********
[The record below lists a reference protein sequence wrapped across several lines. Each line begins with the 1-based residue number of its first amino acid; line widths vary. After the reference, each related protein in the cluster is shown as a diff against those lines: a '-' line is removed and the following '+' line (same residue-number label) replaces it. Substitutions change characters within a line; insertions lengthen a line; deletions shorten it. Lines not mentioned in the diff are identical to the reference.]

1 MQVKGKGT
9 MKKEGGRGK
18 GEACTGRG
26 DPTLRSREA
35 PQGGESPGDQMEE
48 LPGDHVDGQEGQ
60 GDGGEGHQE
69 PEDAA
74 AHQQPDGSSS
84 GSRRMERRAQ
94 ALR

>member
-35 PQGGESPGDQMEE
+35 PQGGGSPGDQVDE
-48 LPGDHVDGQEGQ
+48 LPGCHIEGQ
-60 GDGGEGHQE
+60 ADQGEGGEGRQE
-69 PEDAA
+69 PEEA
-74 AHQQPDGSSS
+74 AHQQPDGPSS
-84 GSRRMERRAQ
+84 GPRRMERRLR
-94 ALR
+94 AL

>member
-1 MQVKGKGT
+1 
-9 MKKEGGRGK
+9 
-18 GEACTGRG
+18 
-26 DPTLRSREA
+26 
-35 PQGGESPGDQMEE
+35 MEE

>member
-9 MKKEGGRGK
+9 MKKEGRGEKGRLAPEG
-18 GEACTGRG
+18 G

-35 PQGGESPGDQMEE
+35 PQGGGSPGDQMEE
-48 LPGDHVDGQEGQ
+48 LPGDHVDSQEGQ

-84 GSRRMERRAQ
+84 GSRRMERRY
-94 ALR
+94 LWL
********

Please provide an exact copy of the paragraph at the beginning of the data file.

[The record below lists a reference protein sequence wrapped across several lines. Each line begins with the 1-based residue number of its first amino acid; line widths vary. After the reference, each related protein in the cluster is shown as a diff against those lines: a '-' line is removed and the following '+' line (same residue-number label) replaces it. Substitutions change characters within a line; insertions lengthen a line; deletions shorten it. Lines not mentioned in the diff are identical to the reference.]